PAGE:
Abstract Dublin, June 2001
Dopamine: A Cinderella Story
Arvid Carlsson, Department of Pharmacology, University of Gothenburg, Gothenburg, Sweden
In 1956, following a most inspiring and fruitful sabbatical at the Laboratory of Chemical Pharmacology, National Institutes of Health, Bethesda, Md, USA, headed by the renowned Dr. Bernard B. Brodie, I discovered together with colleagues at my home University of Lund, Sweden, that the antipsychotic agent reserpine could induce a depletion of noradrenaline in tissues, including the brain. The following year we discovered that the sedation and hypokinetic syndrome induced by reserpine in experimental animals could be reversed by the injection of DOPA. However, this reversal took place despite the failure of reserpine to restore noradrenaline levels. We thus turned our attention to dopamine, then considered to be an in itself physiologically inactive precursor to noradrenaline. After developing a sensitive and specific method for the detection and quantitative determination of dopamine we could show in 1958 that the reversal of the reserpine-induced syndrome was closely correlated to the accumulation of dopamine in the brain. Moreover, we discovered that dopamine occurs normally in the brain in amounts markedly exceeding those to be expected from a precursor, and that its stores were depleted by reserpine, and this led us to conclude that dopamine serves a function in its own right in the brain. In October, 1958, I reported, at the First International International Catecholamine Symposium, Bethesda, Md, that dopamine is mainly concentrated to the basal ganglia. This, together with our earlier findings and the clinical observation that reserpine is capable of faithfully mimicking Parkinson's syndrome, led us to propose at this meeting that dopamine is involved in extrapyramidal functions and that dopamine depletion can induce the Parkinson syndrome, and finally, that the administration of DOPA can reverse this syndrome by restoring the dopamine levels.
Our contention that dopamine plays an important role in brain function was at first, for example at a meeting in London in 1960, rejected by the leading authorities in catecholamine research. This was partly due to the reluctance of pharmacologists to accept the idea that dopamine could possess any significant physiological activity per se. Not until a few years later, when our research group could demonstrate the cellular localization of dopamine, noradrenaline and serotonin, was our claim that these amines serve as important neurotransmitters in the brain, generally accepted.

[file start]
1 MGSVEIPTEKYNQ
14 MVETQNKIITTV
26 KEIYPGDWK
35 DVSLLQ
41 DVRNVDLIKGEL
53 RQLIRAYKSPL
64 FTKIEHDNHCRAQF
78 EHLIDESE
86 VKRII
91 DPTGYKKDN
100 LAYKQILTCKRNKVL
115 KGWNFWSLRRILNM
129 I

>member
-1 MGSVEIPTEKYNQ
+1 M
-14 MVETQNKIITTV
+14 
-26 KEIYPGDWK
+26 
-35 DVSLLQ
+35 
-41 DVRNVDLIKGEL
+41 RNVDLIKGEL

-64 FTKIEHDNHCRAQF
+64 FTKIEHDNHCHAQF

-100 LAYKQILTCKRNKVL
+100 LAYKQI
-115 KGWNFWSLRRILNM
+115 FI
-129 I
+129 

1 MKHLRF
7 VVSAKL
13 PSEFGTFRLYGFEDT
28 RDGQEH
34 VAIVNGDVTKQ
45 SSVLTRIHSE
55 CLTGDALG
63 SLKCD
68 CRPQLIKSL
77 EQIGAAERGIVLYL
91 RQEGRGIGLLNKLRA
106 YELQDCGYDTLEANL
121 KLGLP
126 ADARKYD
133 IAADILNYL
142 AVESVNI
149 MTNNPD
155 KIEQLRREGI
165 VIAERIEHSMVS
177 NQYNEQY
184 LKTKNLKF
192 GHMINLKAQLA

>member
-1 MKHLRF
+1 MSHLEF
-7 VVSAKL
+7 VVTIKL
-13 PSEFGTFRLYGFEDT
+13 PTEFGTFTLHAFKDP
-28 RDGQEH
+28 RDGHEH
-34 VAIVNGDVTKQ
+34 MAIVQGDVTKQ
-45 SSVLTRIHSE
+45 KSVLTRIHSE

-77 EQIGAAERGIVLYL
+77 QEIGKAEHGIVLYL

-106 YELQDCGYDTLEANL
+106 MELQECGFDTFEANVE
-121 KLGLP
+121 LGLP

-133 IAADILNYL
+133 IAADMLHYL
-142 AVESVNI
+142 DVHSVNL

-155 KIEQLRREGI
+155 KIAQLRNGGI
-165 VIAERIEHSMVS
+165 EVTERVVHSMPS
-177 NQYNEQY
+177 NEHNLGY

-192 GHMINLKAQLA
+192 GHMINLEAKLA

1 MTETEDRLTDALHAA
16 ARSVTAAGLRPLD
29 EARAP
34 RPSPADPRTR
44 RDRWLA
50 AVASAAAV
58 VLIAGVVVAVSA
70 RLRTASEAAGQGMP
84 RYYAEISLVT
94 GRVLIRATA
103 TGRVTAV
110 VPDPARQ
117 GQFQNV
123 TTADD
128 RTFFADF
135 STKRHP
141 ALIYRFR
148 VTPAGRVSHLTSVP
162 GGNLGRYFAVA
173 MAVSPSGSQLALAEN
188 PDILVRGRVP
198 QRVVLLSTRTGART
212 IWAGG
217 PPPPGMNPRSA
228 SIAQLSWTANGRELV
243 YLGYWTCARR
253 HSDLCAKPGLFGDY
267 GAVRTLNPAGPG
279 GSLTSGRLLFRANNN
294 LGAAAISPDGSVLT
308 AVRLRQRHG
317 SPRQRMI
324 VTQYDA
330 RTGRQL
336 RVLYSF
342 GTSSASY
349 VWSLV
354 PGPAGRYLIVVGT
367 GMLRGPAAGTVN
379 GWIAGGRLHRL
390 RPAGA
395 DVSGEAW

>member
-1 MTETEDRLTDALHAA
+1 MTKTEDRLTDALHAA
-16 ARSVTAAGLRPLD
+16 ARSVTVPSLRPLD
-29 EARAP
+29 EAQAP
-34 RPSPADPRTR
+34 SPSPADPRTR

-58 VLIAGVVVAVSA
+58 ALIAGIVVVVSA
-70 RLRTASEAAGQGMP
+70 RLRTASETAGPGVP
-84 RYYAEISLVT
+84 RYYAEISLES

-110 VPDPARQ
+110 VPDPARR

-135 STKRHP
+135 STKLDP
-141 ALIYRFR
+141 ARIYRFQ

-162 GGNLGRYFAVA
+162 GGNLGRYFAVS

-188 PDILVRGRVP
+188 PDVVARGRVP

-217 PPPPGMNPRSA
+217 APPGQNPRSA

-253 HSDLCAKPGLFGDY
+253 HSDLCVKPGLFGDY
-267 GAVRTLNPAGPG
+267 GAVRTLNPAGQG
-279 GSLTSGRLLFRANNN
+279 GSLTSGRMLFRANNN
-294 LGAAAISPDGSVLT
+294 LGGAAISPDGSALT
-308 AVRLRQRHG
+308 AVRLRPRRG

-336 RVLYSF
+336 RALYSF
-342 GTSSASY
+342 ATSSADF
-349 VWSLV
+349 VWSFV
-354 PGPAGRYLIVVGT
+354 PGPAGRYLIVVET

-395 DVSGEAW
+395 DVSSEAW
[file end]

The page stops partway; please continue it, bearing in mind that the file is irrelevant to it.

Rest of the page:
Already within a few years after our presentation at the above-mentioned Catecholamine Symposium, data from studies in humans, published by researchers in Japan, Austria, and Canada, supported our animal Parkinson model. Finally, thanks to the studies of Cotzias and coworkers in 1967, could L-DOPA be introduced as a clinically useful remedy in the treatment of Parkinson's disease.
Another important line of research deals with the role of dopamine in schizophrenia In 1963 we proposed that the major antipsychotic agents, in contrast to the monoamine depleting drug reserpine, acted by blocking receptors for carecholamines, and possibly also receptors for serotonin. The "dopamine hypothesis of schizophrenia" originates from this work. Recently this hypothesis, which was for a long time supported only by pharmacologic evidence, has received direct support, in that evidence for an elevated dopaminergic tone in drug-naive schizophrenic patients has been presented by several research groups. On the other hand, evidence for an involvement of other neurotransmitters as well has come forth. Nevertheless, dopamine still appears to be strategically involved in psychotogenesis.
A major drawback with the present treatment of schizophrenia seems to be that blockade of dopamine receptors involves the risk of serious side effects induced by hypodopaminergia, leading to motor disturbances and even more severely, dysfunction of the reward system with anhedonia and depression, as well as loss of cognitive functions. To circumvent this problem we have developed a new pharmacological principle leading to stabilization of the dopaminergic system at a normal baseline level. Treatment with dopaminergic stabilizers would be expected to alleviate symptoms of hyperdopaminergia without entailing any risk of hypodopaminergia and should also be able to combat negative symptoms. Preliminary clinical data with one such agent (OSU6162) in patients with neurological disorders and schizophrenia will be presented.